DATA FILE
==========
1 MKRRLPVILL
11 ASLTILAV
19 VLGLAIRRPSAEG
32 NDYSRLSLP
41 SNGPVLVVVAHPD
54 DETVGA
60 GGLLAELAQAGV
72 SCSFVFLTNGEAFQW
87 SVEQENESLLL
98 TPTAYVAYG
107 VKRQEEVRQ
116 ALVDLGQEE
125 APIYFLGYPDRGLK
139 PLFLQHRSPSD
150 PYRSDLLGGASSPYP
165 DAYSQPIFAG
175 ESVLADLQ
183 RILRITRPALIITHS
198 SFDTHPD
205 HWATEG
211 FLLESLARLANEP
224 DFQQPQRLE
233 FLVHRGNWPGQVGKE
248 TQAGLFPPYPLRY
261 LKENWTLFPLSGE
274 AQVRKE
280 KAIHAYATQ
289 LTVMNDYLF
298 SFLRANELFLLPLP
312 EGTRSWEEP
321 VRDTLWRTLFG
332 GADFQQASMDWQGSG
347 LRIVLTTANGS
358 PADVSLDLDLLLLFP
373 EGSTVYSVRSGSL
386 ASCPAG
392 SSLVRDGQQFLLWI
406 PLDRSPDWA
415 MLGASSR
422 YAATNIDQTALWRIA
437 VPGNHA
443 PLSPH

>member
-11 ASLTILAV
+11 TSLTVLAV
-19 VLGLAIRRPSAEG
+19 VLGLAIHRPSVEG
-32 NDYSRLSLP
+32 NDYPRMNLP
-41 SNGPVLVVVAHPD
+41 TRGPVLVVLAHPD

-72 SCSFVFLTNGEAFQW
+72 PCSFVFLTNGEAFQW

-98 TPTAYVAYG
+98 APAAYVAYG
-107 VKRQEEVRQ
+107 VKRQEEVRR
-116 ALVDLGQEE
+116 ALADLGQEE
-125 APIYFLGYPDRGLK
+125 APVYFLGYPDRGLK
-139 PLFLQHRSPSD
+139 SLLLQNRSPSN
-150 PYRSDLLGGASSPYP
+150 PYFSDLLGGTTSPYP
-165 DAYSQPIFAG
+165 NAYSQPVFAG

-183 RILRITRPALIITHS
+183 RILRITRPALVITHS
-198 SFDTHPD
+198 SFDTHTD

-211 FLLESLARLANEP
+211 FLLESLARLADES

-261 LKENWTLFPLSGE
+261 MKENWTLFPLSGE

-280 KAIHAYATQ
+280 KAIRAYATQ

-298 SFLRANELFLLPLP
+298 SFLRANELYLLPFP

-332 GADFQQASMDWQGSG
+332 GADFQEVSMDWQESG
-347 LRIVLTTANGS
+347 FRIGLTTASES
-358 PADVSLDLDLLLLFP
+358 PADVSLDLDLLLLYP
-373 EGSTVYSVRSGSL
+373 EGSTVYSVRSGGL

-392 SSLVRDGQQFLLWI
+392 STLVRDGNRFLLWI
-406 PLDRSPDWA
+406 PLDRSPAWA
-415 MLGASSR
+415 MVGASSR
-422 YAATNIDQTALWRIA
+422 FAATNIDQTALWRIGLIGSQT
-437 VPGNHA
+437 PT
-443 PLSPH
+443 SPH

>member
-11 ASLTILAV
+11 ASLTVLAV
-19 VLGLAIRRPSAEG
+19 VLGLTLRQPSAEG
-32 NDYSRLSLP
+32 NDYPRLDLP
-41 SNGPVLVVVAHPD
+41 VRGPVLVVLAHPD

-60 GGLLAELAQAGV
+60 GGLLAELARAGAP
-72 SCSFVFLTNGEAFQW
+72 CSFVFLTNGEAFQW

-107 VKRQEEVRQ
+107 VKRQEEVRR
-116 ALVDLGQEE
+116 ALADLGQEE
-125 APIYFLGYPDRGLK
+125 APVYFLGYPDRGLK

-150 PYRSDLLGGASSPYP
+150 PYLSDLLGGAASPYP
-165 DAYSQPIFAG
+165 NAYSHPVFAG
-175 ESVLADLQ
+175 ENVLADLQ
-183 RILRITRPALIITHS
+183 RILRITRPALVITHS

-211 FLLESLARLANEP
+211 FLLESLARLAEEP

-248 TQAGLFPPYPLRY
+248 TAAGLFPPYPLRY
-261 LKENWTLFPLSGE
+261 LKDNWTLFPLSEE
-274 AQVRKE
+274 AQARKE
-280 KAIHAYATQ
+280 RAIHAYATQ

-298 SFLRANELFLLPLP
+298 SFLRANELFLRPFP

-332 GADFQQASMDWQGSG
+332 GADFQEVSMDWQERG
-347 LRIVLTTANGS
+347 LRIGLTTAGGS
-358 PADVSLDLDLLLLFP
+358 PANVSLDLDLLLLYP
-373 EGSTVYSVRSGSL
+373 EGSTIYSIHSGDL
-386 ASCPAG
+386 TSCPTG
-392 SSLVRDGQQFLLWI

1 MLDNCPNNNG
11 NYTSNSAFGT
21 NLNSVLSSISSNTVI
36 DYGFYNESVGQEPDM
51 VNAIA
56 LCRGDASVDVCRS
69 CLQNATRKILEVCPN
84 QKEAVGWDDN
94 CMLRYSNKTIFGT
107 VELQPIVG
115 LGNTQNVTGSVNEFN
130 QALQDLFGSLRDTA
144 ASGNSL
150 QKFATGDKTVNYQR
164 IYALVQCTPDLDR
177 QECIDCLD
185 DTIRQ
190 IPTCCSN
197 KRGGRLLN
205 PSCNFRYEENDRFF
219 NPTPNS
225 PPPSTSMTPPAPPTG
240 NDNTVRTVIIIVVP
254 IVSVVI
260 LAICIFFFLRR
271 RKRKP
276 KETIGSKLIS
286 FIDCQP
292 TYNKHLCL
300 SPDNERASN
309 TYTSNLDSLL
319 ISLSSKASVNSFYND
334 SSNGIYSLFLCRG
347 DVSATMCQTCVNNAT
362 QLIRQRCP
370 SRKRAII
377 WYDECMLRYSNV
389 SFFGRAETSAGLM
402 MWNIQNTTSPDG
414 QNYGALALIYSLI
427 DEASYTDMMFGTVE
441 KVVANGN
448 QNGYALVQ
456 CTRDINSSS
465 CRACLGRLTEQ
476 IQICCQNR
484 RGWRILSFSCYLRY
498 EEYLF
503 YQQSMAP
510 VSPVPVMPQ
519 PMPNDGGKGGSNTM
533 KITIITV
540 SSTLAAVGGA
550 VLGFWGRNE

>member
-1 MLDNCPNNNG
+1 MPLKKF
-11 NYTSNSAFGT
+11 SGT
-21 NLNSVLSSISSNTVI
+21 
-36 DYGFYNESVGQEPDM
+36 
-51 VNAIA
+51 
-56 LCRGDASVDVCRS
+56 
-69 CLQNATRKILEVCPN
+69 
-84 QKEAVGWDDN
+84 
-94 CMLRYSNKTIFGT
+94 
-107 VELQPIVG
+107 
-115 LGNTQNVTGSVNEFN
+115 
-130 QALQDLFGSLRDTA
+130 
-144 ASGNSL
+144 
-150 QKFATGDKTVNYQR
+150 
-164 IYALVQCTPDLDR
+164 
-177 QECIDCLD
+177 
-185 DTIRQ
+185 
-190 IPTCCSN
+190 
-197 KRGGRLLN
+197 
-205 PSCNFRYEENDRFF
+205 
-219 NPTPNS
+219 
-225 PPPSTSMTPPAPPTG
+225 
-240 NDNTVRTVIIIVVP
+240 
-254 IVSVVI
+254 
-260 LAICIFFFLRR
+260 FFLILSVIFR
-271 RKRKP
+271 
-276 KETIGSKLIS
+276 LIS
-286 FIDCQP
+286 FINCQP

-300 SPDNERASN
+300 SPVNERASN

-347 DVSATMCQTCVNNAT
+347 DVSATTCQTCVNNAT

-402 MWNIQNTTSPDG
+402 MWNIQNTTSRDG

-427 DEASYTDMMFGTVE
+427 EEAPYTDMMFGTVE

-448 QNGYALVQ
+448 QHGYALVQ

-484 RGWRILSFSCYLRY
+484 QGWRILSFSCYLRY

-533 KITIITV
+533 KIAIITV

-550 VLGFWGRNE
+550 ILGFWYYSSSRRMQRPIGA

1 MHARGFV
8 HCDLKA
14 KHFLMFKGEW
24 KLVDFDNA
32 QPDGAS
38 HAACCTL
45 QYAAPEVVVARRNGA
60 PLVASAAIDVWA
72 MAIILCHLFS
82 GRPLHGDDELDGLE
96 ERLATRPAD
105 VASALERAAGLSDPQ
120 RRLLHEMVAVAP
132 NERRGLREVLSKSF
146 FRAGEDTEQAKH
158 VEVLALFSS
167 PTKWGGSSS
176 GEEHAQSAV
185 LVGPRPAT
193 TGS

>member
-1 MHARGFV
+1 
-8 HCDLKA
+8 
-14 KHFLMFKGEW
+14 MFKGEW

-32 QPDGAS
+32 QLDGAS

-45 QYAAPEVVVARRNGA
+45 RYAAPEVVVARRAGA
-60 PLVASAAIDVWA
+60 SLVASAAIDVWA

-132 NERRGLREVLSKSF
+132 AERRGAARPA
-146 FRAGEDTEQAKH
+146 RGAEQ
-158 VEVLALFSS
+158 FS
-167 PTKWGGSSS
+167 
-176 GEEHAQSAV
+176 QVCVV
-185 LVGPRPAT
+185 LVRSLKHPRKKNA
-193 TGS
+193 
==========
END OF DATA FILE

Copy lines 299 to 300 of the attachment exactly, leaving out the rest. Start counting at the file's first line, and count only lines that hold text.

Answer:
+1 
-8 HCDLKA